Do I really need to go and see somebody? Black women’s perceptions of help-seeking for depression
Black women are among the most undertreated groups for depression in the United States. Few studies have addressed perceptions of help-seeking for depression among Black women. In this study, we interviewed 30 Black women and explored the help-seeking process for depression vis-a-vis social constructivism, intersectionality theory, and the Strong Black Woman (SBW) role, a gendered and racialized role consisting of adherence to strength through independence, emotion regulation, and caretaking. Qualitative analysis revealed that despite positive attitudes toward help-seeking, many participants declined or hesitated to seek treatment. We identified three themes that informed the help-seeking process: (a) You should see somebody; I just would not; (b) Do I really need to go and see somebody; and (c) Self-care despite what others may say. With regard to the influence of the SBW role, we also identified three themes: (a) Masking or ignoring pain, (b) Inability to ask for help, and (c) Lack of self-care. Our findings emphasized the importance of considering how the SBW role may be associated with help-seeking for depression among Black women.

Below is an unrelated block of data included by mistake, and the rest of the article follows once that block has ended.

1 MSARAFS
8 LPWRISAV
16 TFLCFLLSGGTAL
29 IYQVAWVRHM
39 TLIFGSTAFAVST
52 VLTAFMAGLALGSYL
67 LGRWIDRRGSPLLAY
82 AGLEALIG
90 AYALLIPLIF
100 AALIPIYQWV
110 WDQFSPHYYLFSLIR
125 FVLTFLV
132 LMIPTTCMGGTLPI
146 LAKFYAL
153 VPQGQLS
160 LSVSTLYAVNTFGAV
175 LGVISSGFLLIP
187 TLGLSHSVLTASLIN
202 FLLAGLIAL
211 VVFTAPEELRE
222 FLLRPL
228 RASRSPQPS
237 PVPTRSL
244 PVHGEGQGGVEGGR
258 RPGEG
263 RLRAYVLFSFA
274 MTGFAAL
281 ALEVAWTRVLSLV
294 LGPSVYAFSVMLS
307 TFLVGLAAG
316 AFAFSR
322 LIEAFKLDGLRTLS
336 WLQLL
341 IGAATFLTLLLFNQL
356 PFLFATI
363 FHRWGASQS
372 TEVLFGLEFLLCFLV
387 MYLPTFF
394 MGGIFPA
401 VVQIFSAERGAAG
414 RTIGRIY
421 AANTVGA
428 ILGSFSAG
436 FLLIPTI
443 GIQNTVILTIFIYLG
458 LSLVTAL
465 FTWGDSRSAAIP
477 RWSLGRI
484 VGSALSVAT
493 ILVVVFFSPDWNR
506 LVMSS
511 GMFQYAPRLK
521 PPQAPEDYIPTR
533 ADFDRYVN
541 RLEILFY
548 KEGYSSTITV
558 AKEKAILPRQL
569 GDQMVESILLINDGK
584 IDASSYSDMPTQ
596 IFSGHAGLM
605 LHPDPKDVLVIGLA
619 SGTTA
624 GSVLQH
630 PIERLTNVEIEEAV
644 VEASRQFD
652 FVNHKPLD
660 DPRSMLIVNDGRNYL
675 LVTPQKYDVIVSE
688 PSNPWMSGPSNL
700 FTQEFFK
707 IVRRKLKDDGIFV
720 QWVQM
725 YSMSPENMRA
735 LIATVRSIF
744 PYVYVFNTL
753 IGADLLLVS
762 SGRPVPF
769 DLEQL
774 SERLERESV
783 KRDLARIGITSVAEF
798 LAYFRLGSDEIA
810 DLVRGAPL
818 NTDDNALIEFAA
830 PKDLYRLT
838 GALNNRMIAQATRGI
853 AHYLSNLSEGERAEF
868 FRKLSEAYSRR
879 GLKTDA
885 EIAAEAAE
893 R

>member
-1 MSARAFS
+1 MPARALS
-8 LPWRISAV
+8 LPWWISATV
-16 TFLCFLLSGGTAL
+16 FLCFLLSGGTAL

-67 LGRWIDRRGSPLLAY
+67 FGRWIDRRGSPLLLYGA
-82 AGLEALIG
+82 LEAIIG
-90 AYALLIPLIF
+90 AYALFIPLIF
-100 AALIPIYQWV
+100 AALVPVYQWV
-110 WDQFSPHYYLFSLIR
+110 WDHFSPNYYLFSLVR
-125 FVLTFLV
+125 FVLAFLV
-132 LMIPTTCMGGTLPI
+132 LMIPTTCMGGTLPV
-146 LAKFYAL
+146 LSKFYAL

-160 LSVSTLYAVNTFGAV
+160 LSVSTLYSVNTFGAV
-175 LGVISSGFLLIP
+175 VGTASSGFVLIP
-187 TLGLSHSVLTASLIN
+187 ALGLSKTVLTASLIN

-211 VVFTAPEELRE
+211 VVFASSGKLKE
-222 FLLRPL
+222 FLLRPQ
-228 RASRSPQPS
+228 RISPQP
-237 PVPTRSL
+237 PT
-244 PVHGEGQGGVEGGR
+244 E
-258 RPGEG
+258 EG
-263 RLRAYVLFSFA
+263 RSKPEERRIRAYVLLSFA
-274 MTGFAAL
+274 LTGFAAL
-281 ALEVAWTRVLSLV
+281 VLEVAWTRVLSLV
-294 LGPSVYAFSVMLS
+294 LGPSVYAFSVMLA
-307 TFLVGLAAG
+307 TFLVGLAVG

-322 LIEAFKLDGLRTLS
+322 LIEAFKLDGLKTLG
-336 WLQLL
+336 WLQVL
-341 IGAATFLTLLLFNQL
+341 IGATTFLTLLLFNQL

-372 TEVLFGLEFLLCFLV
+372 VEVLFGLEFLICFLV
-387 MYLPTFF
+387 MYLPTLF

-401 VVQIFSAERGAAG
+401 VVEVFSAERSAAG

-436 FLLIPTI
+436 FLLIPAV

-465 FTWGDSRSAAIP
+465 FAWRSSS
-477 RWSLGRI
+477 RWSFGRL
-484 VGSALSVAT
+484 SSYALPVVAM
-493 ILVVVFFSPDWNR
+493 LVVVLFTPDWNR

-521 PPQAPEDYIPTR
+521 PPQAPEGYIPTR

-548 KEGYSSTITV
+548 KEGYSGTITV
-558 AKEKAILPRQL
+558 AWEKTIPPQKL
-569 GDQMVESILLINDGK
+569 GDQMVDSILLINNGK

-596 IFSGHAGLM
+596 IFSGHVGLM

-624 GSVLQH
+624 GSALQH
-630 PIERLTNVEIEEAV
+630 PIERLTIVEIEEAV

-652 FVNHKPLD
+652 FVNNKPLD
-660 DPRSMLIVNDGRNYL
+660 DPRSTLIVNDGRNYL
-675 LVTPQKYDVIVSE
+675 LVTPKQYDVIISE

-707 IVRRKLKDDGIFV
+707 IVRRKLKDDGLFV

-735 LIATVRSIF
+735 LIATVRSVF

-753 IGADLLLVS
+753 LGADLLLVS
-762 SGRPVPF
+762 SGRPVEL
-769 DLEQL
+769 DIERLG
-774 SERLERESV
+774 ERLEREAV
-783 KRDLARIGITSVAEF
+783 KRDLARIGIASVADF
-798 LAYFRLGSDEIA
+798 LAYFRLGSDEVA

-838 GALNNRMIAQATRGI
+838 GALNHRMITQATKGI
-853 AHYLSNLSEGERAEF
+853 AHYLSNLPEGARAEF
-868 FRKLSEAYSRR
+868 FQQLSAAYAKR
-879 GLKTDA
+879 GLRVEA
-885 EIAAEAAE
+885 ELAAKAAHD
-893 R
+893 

Journal of Black Psychology
Nelson, Tamara; Shahid, Naysha N.; and Cardemil, Esteban V., "Do I really need to go and see somebody? Black women’s perceptions of help-seeking for depression" (2020). Psychology. 210.